Six points where Mitt Romney and his economic advisers are mostly wrong
Mitt Romney’s economic plan is largely based on a whitepaper written by several “heavyweight” economists. The problem is, it's riddled with fundamental flaws. Here are six points where Mitt Romney and his economic advisers are mostly wrong about what ails the American economy and how to fix it.
4. Social Security and Medicare
The Romney heavyweights say that a President Romney will “gradually reduce growth in Social Security and Medicare benefits for more affluent seniors.” Thus Romney’s plan proposes some “means testing” of Social Security and Medicare, meaning seniors who have greater “means” would receive fewer benefits. Although not written specifically into his economic plan, Obama has also indicated a willingness to consider means testing of these programs.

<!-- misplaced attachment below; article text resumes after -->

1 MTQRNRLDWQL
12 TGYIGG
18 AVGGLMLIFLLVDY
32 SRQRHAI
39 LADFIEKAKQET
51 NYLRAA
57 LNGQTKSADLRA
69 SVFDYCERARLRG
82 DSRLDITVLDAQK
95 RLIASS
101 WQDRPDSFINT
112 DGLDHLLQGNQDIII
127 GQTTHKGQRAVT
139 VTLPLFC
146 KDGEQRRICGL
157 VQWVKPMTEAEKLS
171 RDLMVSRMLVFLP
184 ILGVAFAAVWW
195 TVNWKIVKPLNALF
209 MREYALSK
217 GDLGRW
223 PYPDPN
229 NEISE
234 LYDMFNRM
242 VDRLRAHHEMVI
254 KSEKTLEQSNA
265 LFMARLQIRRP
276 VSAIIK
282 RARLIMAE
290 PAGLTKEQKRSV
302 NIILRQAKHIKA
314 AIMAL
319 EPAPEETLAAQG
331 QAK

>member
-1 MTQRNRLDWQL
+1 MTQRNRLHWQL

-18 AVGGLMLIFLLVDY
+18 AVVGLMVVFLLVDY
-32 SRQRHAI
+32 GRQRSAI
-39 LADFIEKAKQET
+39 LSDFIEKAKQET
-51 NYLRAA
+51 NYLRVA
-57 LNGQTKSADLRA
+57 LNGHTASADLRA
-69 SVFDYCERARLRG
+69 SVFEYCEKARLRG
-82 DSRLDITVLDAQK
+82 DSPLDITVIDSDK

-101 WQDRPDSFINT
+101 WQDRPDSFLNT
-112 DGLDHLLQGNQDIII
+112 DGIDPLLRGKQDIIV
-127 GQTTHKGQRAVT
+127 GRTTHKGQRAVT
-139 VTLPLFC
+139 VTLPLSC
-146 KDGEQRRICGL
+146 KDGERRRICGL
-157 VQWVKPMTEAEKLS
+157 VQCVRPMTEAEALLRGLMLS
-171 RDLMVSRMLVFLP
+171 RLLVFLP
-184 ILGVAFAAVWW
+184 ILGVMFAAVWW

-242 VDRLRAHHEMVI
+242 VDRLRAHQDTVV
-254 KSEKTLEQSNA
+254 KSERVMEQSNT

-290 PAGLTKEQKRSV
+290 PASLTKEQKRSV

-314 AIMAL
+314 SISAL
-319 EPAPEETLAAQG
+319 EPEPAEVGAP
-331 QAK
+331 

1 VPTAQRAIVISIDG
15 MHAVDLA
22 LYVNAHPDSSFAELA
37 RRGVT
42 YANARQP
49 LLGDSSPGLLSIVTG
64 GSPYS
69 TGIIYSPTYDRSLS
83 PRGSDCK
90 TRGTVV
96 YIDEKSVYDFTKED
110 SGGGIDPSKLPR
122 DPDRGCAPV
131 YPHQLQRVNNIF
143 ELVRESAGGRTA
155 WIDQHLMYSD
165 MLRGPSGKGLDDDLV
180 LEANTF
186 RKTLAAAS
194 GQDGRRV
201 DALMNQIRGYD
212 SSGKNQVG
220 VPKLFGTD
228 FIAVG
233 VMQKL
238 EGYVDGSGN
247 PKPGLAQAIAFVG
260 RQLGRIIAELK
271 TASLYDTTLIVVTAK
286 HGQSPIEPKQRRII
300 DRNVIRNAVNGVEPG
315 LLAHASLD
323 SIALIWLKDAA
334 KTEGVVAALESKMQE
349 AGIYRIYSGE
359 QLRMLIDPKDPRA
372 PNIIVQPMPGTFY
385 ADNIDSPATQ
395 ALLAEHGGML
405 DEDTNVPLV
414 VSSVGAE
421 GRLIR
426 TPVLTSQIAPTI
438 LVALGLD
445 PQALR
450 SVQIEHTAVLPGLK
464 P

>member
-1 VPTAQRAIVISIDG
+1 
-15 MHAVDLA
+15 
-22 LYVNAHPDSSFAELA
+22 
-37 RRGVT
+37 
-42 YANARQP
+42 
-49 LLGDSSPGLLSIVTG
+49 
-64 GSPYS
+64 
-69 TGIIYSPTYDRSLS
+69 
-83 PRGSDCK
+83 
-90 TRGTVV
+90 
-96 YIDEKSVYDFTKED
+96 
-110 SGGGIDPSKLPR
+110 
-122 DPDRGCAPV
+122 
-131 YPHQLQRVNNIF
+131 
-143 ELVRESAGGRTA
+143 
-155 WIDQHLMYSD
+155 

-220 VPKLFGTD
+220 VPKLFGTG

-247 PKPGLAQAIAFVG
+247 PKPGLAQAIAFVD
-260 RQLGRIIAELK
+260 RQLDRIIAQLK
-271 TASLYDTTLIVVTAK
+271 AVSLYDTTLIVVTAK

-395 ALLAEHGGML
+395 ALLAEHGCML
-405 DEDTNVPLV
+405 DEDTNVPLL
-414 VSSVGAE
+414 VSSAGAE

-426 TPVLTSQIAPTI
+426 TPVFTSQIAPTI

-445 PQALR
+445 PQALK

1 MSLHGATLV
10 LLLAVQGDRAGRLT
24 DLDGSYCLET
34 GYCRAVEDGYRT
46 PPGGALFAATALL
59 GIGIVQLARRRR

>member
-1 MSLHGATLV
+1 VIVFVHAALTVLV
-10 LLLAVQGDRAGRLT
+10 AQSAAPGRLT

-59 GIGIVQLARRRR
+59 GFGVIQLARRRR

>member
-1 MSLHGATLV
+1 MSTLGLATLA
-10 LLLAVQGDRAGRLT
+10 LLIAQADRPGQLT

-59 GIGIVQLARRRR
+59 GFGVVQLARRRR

On this point, Romney and his economic advisers are right. As I proposed in a June 2011 op-ed in this publication, a partial solution to the funding problem with these programs is to “phase-out” the entitlements under these programs as a retiree’s broadly measured income increases from $75,000 to $175,000. Canada, which does not have the same type of debt and deficit problem faced by the US, has a similar phase-out and means testing for its Social Security equivalent.